Find your best mortgage loan
There is no “right” answer to the question “Which type of home loan is best?". No two home buyers are the same, so it’s up to you and your loan adviser to choose the mortgage program that works best for you.
Today’s buyers are fortunate to have access to a wide variety of loan options. Below, you can explore the most popular types of home loans to see which one might be best for you. At the end of the day, you want an affordable mortgage payment and interest rate. How you get there is secondary.
In this article (Skip to…)
- Types of home loans
- How to compare options
- Conventional loans
- FHA loans
- VA loans
- USDA loans
- Jumbo loans
- 203k Rehab loans
- Adjustable-rate mortgages
- How to choose a home loan
Compare types of home loans
The majority of home buyers use a conventional conforming mortgage. When you have decent credit and at least 5-10% down, a conforming loan is often the most affordable option.
However, it’s not the only option by any means. Other common loan types include an FHA mortgage (for lower-credit borrowers), a VA mortgage (for service members and veterans), or a USDA mortgage (for buyers in rural areas). Jumbo loans are also popular for borrowers purchasing high-priced homes.
|Min. Down payment||Min. Credit Score||Upfront Loan Fees||Mortgage Insurance||Features|
|Conforming Home Loan||3-5%||620||None||Required with less than 20% down||Most common type of home loan|
|VA Home Loan||0%||Often 580-620||1.4% to 3.6% VA funding fee||None||Eligible military service history required|
|FHA Home Loan||3.5%||580||1.75% upfront mortgage insurance premium (MIP)||0.85% of existing loan balance per year||Intended for lower-credit or lower-income buyers|
|USDA Home Loan||0%||Often 640||1% upfront mortgage insurance (MIP)||0.35% of the existing loan balance per year||For low- and middle-income buyers in "rural" areas|
|HomeReady and Home Possible||3%||620-660||None||Required with less than 20% down||For lower-income first-time buyers|
|Jumbo Home Loan||Often 10-20%||Often 680 or higher||None||Required with less than 20% down||For mortgages above conforming loan limits|
Exact loan requirements may vary by lender. The table shows typical requirements for sample purposes only.
What’s the best mortgage for you? How to compare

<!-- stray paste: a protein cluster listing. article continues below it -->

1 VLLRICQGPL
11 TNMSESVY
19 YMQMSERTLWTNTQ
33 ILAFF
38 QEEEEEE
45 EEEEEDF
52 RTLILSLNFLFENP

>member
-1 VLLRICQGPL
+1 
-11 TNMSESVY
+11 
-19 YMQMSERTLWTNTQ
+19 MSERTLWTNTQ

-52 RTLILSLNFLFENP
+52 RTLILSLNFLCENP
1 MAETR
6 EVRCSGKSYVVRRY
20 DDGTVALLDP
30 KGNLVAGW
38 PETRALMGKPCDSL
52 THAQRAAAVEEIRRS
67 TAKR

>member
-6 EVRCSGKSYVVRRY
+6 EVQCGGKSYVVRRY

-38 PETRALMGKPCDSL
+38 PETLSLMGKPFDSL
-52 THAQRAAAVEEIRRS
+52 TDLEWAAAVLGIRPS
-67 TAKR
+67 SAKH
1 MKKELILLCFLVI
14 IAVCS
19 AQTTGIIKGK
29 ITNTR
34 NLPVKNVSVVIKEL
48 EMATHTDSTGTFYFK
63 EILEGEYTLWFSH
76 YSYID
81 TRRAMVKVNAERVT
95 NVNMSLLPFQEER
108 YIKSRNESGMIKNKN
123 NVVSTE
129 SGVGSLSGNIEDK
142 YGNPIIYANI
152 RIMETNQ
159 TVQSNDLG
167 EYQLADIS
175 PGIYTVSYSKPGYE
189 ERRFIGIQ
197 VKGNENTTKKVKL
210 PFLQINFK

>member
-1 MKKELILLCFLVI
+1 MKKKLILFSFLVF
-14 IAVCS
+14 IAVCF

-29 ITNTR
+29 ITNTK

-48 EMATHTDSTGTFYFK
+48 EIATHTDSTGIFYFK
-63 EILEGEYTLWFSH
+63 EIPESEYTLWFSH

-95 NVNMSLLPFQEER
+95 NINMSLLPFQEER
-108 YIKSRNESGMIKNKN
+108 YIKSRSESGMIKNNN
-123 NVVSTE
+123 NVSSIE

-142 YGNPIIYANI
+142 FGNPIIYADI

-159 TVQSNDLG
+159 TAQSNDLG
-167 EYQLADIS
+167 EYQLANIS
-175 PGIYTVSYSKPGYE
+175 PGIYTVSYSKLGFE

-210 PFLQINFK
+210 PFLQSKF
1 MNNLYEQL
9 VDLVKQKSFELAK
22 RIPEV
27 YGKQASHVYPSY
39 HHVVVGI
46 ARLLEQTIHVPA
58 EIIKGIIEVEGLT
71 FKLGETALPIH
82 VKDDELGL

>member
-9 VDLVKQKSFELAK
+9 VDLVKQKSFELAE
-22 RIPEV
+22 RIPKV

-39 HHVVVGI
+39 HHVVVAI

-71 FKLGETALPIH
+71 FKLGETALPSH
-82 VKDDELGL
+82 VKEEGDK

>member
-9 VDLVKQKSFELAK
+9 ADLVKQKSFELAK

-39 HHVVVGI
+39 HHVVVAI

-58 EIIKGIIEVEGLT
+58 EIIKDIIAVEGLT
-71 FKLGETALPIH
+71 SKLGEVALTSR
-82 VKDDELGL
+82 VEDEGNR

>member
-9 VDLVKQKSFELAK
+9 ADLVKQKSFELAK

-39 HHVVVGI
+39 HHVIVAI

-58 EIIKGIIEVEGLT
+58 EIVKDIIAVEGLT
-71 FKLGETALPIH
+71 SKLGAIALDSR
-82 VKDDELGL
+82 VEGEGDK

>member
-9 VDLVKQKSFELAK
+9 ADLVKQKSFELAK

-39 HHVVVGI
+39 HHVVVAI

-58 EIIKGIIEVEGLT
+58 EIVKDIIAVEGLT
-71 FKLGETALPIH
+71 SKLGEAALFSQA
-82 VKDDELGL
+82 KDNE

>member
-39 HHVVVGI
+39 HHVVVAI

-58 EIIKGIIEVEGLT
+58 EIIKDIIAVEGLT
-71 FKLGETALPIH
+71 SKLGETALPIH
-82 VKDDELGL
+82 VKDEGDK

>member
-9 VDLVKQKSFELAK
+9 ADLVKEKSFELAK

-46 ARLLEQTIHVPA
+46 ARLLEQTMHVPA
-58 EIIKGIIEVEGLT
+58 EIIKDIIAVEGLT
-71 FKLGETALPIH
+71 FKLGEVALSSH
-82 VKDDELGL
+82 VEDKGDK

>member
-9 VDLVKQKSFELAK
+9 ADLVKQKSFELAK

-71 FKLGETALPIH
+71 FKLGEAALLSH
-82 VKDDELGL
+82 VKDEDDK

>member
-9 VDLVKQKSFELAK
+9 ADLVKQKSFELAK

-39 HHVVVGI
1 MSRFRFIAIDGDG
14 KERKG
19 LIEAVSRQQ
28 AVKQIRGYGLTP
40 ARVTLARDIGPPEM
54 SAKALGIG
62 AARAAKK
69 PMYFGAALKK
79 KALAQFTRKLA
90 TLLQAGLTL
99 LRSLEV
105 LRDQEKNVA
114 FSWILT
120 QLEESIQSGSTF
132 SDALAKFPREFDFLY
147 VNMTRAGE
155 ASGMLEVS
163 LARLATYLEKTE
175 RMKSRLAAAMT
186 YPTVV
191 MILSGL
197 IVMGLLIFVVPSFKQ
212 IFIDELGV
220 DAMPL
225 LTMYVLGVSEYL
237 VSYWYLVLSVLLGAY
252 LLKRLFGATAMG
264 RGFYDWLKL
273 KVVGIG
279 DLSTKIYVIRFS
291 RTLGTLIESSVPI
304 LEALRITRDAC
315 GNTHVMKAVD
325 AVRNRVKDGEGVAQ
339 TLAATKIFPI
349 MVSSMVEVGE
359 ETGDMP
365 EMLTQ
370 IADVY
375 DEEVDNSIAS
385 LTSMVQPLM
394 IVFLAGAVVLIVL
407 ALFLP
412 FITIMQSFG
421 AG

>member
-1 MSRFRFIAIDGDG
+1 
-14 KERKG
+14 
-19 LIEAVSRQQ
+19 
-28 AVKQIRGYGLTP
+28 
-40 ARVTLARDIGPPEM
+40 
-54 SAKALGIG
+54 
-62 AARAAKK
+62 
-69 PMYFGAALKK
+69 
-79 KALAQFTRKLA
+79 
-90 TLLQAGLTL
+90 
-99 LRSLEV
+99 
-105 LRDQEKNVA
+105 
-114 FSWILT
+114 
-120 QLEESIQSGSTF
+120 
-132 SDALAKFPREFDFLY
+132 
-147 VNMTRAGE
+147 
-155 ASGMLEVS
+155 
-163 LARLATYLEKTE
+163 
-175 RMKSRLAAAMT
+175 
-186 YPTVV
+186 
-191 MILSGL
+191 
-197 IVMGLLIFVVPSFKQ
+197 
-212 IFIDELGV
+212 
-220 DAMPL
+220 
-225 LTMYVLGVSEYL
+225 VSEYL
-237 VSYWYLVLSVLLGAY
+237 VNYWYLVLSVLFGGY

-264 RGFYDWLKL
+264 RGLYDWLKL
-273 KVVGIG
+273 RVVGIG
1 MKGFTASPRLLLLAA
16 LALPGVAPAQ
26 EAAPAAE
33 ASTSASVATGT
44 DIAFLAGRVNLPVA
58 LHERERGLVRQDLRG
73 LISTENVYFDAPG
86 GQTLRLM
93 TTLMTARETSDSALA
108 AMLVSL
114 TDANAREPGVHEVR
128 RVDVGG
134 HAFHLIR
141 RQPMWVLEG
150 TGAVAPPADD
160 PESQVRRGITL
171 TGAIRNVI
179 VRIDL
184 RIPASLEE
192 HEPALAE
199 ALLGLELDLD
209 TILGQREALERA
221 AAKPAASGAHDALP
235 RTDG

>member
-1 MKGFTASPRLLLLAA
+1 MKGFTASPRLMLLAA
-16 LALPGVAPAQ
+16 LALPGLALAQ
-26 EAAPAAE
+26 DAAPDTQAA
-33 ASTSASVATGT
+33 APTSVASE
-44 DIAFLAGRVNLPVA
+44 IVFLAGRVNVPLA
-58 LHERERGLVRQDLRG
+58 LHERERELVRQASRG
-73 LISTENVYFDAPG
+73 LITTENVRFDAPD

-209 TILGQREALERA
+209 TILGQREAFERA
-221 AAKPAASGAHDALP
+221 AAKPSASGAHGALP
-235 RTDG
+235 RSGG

Each home loan program has unique benefits that cater to a certain type of buyer. Your goal should be to find the one that best suits your needs. Here are a few questions to ask yourself as you explore the different loan types:
- Which loan has the lowest monthly payment?
- What option requires the least amount upfront?
- What option will cost me less over the life of the loan?
- Which loan type is suitable for my credit history?
- How does my income affect the products for which I’m eligible?
- What’s my price range for home buying?
- How long do I plan to stay in the home?
Your answers to these questions will help you evaluate the different types of mortgages below and think about which one(s) could be best for your situation.
Conventional loans are the most common type of home loan for many borrowers today. They offer competitive rates, many down payment options, and flexible terms.
Many conventional loans are known as “conforming loans” because they conform to standards set by Fannie Mae and Freddie Mac. What this means for you is that most lenders across the country offer these loans. Banks, credit unions, and mortgage companies in nearly every U.S. city are able to offer conforming mortgages.
Most mortgage lenders require a credit score of 620 or higher for a conventional loan. So if you don’t have a strong credit history, you may have trouble qualifying for this type of loan.
These mortgages come with a feature that many others don’t: Your mortgage rate is directly tied to your credit score and down payment. So the stronger your finances are, the better deal you’ll get.
Conventional loan pros:
- Down payments as low as 3%
- No upfront mortgage insurance fee
- Available for all types of properties: Primary residence (the home you’ll live in), second homes, vacation homes, and investment properties
- Fixed and adjustable rates available
- Loan terms from 10 to 30 years available
- Private mortgage insurance (PMI) can be canceled with 20% home equity
- Loan amounts up to $ and more in high-cost counties